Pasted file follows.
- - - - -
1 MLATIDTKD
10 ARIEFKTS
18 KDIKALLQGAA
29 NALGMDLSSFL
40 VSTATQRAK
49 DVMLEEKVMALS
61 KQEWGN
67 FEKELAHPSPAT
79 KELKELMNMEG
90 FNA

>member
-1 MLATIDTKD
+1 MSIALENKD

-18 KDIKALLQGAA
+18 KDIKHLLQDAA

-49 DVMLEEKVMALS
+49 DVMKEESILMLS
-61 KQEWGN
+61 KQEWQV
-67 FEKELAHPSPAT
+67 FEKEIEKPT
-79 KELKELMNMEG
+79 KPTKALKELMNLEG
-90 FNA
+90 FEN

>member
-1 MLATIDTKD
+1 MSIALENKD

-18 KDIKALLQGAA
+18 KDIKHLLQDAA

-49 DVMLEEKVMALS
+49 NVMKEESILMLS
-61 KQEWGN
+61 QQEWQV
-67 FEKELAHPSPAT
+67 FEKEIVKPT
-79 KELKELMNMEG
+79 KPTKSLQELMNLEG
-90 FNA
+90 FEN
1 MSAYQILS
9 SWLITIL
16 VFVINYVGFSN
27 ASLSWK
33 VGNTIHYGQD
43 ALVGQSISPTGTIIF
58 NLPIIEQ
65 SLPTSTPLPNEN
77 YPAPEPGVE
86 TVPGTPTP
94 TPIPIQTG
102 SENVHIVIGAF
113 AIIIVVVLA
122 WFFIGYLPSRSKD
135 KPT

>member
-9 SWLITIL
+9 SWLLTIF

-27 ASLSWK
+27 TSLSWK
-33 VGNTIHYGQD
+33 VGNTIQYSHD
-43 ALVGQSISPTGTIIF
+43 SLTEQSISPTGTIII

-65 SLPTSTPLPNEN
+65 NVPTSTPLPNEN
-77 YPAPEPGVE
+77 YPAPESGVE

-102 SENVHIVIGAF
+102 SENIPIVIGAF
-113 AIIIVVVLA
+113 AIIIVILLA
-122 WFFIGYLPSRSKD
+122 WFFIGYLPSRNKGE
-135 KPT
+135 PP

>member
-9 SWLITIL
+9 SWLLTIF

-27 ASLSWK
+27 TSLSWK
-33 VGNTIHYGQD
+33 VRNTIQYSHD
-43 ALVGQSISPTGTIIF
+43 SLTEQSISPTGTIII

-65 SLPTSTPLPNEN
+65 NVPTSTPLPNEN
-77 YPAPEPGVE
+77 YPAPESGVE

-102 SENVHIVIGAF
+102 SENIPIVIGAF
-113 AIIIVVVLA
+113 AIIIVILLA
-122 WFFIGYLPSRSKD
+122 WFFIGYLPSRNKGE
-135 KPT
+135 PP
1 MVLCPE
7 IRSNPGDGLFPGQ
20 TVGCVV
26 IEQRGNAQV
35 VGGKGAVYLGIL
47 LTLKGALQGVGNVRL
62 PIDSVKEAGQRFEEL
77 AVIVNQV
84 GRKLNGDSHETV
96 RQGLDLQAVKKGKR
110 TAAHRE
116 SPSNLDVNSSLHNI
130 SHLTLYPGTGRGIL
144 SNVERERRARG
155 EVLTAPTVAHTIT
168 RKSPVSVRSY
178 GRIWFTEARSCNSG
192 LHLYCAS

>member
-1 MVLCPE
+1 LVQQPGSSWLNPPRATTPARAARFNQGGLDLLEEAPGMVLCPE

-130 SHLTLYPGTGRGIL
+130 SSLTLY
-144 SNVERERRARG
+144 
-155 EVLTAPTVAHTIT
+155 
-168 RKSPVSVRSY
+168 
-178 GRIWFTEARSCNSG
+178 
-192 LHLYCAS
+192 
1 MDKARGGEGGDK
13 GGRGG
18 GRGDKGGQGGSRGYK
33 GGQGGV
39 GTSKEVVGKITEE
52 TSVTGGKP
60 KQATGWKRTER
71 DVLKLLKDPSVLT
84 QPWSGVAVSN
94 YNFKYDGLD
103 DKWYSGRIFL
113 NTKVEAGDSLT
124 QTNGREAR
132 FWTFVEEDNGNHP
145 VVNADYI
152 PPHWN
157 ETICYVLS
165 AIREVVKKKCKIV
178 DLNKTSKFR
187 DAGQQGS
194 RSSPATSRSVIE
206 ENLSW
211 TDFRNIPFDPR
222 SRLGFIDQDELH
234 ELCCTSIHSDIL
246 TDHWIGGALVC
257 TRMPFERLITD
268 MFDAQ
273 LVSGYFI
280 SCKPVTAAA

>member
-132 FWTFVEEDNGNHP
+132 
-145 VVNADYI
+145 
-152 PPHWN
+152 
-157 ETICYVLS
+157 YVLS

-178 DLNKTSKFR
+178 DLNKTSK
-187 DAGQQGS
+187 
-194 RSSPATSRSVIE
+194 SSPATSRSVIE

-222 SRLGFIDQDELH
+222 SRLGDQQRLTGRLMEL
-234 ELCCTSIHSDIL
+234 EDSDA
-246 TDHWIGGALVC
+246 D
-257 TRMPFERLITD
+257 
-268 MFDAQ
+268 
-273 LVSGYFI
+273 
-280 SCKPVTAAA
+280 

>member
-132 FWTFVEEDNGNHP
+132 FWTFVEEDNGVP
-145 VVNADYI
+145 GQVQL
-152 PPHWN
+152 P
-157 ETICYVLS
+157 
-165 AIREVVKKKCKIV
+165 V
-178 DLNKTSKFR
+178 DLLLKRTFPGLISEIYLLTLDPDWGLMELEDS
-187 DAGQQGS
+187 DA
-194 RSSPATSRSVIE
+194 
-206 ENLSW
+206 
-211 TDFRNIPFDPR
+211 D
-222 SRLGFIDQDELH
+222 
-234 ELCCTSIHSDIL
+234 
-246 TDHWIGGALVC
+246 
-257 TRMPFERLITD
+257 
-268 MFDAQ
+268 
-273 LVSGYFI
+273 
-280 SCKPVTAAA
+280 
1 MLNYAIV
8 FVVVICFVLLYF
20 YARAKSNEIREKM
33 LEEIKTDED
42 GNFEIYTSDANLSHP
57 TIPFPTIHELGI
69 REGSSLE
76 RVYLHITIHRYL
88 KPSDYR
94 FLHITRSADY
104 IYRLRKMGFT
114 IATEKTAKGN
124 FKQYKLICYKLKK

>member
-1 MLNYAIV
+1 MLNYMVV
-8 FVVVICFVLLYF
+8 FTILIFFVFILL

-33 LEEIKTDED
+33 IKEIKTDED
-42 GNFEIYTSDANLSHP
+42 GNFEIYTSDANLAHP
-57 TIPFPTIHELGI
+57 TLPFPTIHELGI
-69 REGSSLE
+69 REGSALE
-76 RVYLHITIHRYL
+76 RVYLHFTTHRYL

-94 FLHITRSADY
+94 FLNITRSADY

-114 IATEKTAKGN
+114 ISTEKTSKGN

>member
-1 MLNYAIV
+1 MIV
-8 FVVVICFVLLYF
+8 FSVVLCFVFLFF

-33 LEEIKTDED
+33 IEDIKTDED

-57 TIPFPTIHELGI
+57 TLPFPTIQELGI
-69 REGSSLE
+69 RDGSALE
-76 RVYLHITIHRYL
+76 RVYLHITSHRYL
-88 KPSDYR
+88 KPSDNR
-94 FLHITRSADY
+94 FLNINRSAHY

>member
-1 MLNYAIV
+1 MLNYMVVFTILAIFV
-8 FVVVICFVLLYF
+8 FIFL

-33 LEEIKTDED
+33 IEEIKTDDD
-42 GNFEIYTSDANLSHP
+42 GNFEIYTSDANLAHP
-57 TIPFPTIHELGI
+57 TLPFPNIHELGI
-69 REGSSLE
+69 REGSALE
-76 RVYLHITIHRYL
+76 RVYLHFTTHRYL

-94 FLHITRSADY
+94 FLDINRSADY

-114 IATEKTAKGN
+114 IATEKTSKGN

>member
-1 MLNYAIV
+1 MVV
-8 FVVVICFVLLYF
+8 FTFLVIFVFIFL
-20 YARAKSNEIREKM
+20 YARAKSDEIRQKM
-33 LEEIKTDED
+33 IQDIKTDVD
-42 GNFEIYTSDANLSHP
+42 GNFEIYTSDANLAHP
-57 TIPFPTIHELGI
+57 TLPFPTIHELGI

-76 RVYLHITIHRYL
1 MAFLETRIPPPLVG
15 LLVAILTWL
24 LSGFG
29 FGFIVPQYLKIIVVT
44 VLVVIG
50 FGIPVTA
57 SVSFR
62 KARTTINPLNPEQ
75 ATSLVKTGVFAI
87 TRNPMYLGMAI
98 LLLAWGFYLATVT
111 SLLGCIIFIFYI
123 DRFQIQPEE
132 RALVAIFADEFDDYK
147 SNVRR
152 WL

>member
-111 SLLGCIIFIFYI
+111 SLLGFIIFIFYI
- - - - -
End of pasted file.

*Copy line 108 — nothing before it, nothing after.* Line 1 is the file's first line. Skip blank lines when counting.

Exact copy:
110 TAAHRE